Deaths, crime, smoking, binge drinking, and pregnancies are all down among our children, according to a just-released federal report. But hold off on the fireworks celebration. The report also says American kids will soon outweigh a medium-sized hippo.
Theyre becoming "Well-behaved little butterballs," one headline wryly proclaimed.
This isnt the shape of things to come; its the shape of things already here.
Since 1980, the number of obese children exploded by 2 1/2 times, according to the Report on Americas Children, produced by the U.S. Census Bureau and the National Institutes of Health. Fifteen per cent of Americans aged six to 18 are obese, compared with merely 6% in 1980.
A horrific one-fourth of Mexican-American children are obese, along with 22 percent of black ones.
Incidentally, "obese" doesnt mean simply overweight; in technical terms it means "downright fat."
Studies show that fat children (beyond about the age of 2) are far more likely to grow up to be fat adults. And fat adults have a far greater likelihood of heart disease, stroke, diabetes, cancer, arthritis and a huge array of other diseases.
But even as children, they suffer. What used to be called "adult-onset diabetes" has become so common in kids that "adult-onset diabetes" has dropped out of use, replaced with the term "type-2."
Whats to blame for this? Maybe we should instead ask "Who?" Is it the fault of a 3-year-old – or her 33-year-old parents? Children eat more food than ever, more junk, watch more TV, play more video games, and do fewer outdoor activities. Most of this happens right at home.
The remedy for this doesnt require an "Idiots Guide." Parents need to make the children eat better, limit their TV and video game time, and tell them to go out and play.
Its also vital that they set a good example. Its both difficult and unfair to insist that your kids flip off "Captain Planet" when they see you watching back-to-back episodes of Seinfeld five days a week.
Dont think your kids are oblivious to what you eat, how much you exercise, or how fat you are. "Do as I say; not as I do," doesnt work.
Is this the Pixie Stick of the future?
Now consider that in 2001 over a fifth of American adults (44 million) were obese according to the Centers for Disease Control and Prevention, a 74 percent leap since 1991.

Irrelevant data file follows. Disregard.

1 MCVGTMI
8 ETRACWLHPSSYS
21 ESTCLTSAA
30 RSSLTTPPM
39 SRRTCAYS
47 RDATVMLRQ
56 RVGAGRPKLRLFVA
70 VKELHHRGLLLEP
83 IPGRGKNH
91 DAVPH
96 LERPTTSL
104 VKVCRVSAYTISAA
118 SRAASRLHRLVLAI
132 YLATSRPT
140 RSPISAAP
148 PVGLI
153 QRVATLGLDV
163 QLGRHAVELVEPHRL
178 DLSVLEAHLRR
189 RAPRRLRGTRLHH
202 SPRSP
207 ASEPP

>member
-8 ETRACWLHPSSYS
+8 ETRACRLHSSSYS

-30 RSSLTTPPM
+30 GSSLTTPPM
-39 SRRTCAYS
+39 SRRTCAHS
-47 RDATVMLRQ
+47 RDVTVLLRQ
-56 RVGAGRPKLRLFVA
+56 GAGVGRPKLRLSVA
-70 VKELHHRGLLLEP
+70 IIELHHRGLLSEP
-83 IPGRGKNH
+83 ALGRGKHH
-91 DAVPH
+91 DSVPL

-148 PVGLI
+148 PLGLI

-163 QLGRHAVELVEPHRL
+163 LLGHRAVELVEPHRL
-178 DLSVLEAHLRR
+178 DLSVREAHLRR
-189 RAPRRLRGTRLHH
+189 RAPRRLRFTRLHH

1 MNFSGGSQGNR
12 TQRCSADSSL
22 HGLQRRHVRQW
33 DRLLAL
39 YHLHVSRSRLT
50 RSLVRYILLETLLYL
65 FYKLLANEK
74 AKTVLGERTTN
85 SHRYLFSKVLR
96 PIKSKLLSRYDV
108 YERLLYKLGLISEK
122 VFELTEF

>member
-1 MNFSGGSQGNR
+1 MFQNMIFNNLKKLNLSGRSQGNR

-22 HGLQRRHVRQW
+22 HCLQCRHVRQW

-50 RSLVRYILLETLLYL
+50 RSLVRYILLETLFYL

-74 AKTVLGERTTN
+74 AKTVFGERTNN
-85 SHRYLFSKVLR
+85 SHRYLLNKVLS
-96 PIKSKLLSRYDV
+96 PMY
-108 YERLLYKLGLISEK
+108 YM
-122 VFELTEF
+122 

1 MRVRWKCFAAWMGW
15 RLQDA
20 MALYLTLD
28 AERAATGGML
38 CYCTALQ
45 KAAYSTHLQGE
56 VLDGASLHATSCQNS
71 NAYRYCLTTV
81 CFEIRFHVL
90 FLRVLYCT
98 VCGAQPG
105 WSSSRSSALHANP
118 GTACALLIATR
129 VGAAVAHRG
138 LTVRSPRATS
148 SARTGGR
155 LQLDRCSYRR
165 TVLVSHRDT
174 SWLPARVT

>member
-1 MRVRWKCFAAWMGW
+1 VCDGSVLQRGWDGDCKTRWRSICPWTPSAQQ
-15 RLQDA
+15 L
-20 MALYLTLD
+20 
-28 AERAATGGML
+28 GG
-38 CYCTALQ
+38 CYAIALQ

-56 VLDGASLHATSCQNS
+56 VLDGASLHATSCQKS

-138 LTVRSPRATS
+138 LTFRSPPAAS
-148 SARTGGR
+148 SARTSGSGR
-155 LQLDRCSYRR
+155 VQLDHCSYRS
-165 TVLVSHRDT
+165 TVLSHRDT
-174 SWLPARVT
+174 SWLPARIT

Schools also deserve blame. Mention the letters "P.E." to a child these days and hell think youre talking about using the bathroom. Blaming budget cuts, schools are banishing physical education so quickly that it will soon appear only in history books.
But parents can demand that schools bring back formal exercise, along with insisting on healthy lunch menus with limited access to junk food machines.
Yale obesity researcher Kelly Brownell claims we live in a "toxic society," that encourages adults and children to become incredible hulks. Brownell is co-author of Food Fight: The Inside Story of the Food Industry, Americas Obesity Crisis, and What We Can Do About It, forthcoming in August.
"Children are overwhelmed with messages and inducements to eat unhealthy food," he told me. Further, "Theres outright glorification of overeating, such as Triscuit cracker boxes that declare in bold letters: "NOT for NIBBLERS!" Portion sizes, Brownell says, have become "beyond belief."
Oh, but I believe! For example, the original dextrose-filled Pixie Stick was a sealed paper drinking straw. Now its a plastic tube resembling an overly thick riding crop, 21 inches long.
Among other remedies, Brownell favors taxing unhealthy foods (a definition, he grants, that wont always be easy to assign), with the funds earmarked for projects such as advertising healthy foods and lifestyles.
Despite my own use of "junk," I dont like the idea of labeling specific foods "bad" because almost anything in moderation is fine. And the hint of any tax raise makes my free-market knee jerk. Yet while I once considered Brownell a radical, the fatter we grow the less radical he seems.
Still, there will never be a substitute for personal responsibility regarding obesity or anything else. For a child, there will never be a substitute for a caring, attentive parent whos willing to endure occasional whining and weeping, a tantrum – or even the ultimate guilt-trip trick, "But all the other kids parents let them do it!" Yes, and their kids may die because of it.
Read Michael Fumentos additional work on obesity.